HIV/AIDS and Latinos in the United States

A little over a month ago, I wrote about the problem of higher than average rates of HIV among Latinos in the United States.  I’m finally getting back to this issue, with some new resources.

According to its website, the Latino Commission on AIDS (LCOA) is “a nonprofit membership organization founded in 1990 dedicated to fighting the spread of HIV/AIDS in the Latino/Hispanic communities.”

On July 30, the LCOA released a report called “The Crisis of HIV/AIDS Among Latinos/Hispanics in United States, Puerto Rico and U.S. Virgin Islands” (also available in Spanish).

This brief document (the English version is a little over 4 pages) gives a good overview of the situation, factors contributing to the problem, and recommended action.  It’s definitely worth reading in full, but I’ll summarize the main sections below.

Report Summary

The report begins:

HIV/AIDS in Latino communities within the United States has reached a crisis level.  Representing only 15.3% of the population in the U.S. and its territories, the number of Latinos now constitutes 22% of the HIV/AIDS cases diagnosed in 2006.  This disproportionate impact includes the large number of HIV/AIDS cases in Puerto Rico.

Needs

The LCOA calls the US government to dedicate more resources to study and address “the challenges that HIV/AIDS represents for Latinos,” and to consult the Latino community when making decisions on prevention and care.  According to the LCOA, the Latinos/Hispanics need the following:

  • Bilingual resources to encourage HIV testing
  • Initiatives to involve Spanish-speaking faith communities
  • Research on behaviors that put Latinos at risk of contracting HIV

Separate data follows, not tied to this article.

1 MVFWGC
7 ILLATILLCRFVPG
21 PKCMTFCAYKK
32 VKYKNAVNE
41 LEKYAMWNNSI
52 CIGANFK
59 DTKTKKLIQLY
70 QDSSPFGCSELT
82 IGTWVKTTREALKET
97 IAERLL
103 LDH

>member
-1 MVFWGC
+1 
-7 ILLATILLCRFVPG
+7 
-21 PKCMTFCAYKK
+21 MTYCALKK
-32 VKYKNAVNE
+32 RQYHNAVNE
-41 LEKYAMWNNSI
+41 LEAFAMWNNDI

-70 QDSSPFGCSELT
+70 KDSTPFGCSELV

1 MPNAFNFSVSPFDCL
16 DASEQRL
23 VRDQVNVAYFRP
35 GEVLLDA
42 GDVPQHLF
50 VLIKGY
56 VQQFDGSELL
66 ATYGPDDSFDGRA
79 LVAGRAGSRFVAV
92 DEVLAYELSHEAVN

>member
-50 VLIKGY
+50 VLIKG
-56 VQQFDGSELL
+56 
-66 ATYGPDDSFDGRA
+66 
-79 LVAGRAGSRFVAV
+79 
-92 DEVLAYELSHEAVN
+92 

• More prevention and care services in rural areas, especially in the Deep South
  • Improved AIDS care in Puerto Rico
  • More attention to increasing HIV rates among Latino gay men
  • More and better services for Latinas
  • Reduction of stigma related to being tested and diagnosed
  • Ensure that “prevention messages, social marketing campaigns and health care services are available in both English and Spanish”

Concern and Data

The report notes that many Latinos feel that HIV/AIDS is an urgent problem in their communities, and many are concerned that they or their children may be at risk of becoming infected.  37 percent of Latinos “report having personally known someone with HIV/AIDS.

Although it is clear from available information that the Latino community has a notably higher rate of HIV/AIDS than the US population in general, accurate and complete data is relatively sparse.  This is partly because federal statistics are based on only some regions of the country, and some areas with high Latino populations (California, for example) are not included.

Existing numbers do show, however, that the prevalence of HIV/AIDS among Latinos in the US is “nearly two or three times that of non-Hispanic Whites,” and — most disturbingly — that “Latinos were almost three times as likely as non-Hispanic Whites to die of HIV disease.”

Issues of Concern

The LCOA mentions several “issues of concern” for the Latino community, beginning with transnational HIV infection, particularly “the cases of Mexican and Central American nationals that migrate to the U.S. for work and becoming infected with HIV along the way or, more often, when they reach the United States.”  Migrants are at above-average risk for contracting HIV for various cultural and lifestyle reasons.  There is a sad irony in the situation, as the report points out:

In the United States, it is often wrongly assumed that immigrants bring diseases into the country, as opposed to returning home with them.  But […] the United States’ HIV rate is 0.6 percent, twice Mexico’s rate of 0.3 percent.  […]  We must consider how many migrants have contracted HIV while in the United States.

The report also notes that “stigma and fear of deportation” endanger Latinos, especially migrant workers.  Other concerns include especially high rates of HIV among Latino men who have sex with men and late HIV testing (which increases the risk of unknowing transmission, and makes treatment less effective).

The report ends by calling the information it contains “a wake-up call to all” and calling for “immediate action, increased funding, and greater understanding.”

Other posts on this subject:
>> HIV/AIDS hits hard in Latino community (July 24, 2008)
>> HIV/AIDS and Latinos: Resources (Aug. 31, 2008)
>> Concern over HIV/AIDS among Hispanics in Connecticut (Aug. 31)

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~ by h.e.g. on August 31, 2008.

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